shook hands, and with our parting farewell, and good
wishes, Ole was soon far up the mountain side.

Our donkeys were already loaded. In a very short
time we had crossed the river, and had reached the
Bergen road. Our party came forth from the deep
recesses of the Horungerne mountains with new energy ;
issuing forth, as it were, from the vast wilderness of
peak, glacier, lake, and river, to the civilized world.
The distance to Christiania was yet considerable ; the
time we could allow ourselves was short ; the summer
fast waning, yet we had gathered renewed energy. Our
donkeys pricked their ears when they found themselves
on the hard road. Nothing could exceed the health
and spirits of our party. A few forced marches would
accomplish all we required. Mephistopheles said it could
not be done in the time, and v,'as cpiickly snuffed out.

It is necessary to push on in this world. Splangy
when he goes out to hunt, will always be in somewhere.



428 TENT LIFE IN NORWAY.

It is true liis weight may be ca stone or two more than
his hunter can well carry. It is equally certain that
Splangy's mare is disinclined to jump if it can bore
through a fence. If she stuml)les into the first ditch,
Splangy tumbles into the second. Still Splaugy never
looses the reins ; he pulls through, and is always in
somewhere.

Then there are Johnson and Toboys, men of business.
Johnson is said to sleep with one eye open, and Toboys
never sleeps at all. They have business all over the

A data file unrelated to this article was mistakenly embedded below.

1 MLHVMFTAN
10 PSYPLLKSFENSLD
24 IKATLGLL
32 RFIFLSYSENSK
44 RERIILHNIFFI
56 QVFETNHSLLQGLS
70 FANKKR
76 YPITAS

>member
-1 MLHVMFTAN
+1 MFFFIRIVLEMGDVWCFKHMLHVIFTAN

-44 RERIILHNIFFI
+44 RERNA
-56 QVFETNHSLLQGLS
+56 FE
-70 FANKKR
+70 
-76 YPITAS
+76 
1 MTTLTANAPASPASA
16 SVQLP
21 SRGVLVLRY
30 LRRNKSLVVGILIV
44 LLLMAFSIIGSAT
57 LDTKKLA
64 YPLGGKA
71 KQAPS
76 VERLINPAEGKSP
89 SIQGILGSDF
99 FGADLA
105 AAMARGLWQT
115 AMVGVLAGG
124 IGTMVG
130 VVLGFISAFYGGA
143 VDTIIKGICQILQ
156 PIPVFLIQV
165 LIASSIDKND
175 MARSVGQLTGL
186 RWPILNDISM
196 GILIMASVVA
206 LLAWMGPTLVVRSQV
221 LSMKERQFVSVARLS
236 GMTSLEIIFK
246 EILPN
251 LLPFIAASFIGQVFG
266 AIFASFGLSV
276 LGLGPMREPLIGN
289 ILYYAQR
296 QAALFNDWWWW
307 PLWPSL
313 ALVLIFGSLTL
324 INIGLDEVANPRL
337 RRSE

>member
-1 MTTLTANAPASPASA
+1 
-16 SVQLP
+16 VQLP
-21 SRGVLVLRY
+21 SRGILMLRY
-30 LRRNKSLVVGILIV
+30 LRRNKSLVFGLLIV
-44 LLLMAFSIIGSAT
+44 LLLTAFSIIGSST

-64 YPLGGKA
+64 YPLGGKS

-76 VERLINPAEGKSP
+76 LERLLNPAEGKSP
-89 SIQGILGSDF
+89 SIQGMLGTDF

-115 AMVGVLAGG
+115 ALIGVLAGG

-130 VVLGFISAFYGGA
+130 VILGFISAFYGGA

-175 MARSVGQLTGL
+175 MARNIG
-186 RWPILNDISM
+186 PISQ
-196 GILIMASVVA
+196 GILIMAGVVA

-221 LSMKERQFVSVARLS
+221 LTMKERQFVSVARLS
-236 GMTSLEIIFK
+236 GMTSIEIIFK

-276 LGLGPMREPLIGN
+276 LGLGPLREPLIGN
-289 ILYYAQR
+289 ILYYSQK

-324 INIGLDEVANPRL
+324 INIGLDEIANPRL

world. For instance, when an order is given, it is sent
in to the day. It is pushed through. The set of chairs
are in the drawing-room, never mind if the owner, a few
days afterwards, sits on one with a defective leg, and is
flat on the floor, with the chair upon him. He is pain-
fully reminded of Johnson and Toboys' address. Well,
after all, says he, they were delivered in time for me to
receive the Prussian Ambassador. With many other
firms, says the owner, I should have had to wait two
years, when the chintz would be faded, and the fashion
gone. Johnson and Toboys, of course, get the order for
his dining-room. The furniture van dashes up ; all is
delivered on the day. What matter if one chair is
afterwards discovered legless. Ah ! says the owner,
holding it up, it is well cushioned, and comfortable.
What matter if, forgetting the legs, he sits down, turning
an acrobatic back-somersault in the air ? Carpets are
thick now-a-days ; no bones are broken. The owner is
only painfully reminded of Johnson and Toboys' address.
Never mind, says the owner, after all, they were in time
for me to receive my friend Fitful and his wife from
India. It soon turns out the workman who had the legs,



The Bergen road. \m

jiad no head ; they were only forgotten. Johnson and
Toboys. have made their fortune, whilst some firms are
thinking about it. Let us push on.

The Bergen road was reached by our party, at a point

between Nystuen and Skogstad. The trout of Nystuen

are said to be exceedingly good. We were at the foot of

the Fille Fjeld. The scenery was charming as we

followed the road down to Skogstad ; all down hill, and

an excellent road. Groves of birch, mountain willow,

and alder trees, alterjiating with rock scenes, and fir

wood. The Findal's Horn rises to our right. Allous

done ! How gaily the Puru Eawnec, with her jingling

bells stepped out ; ever leading ; head well up, as if in

her pride, she knew she Avas always admired. We shall

never see another donkey like her ; such fine long legs,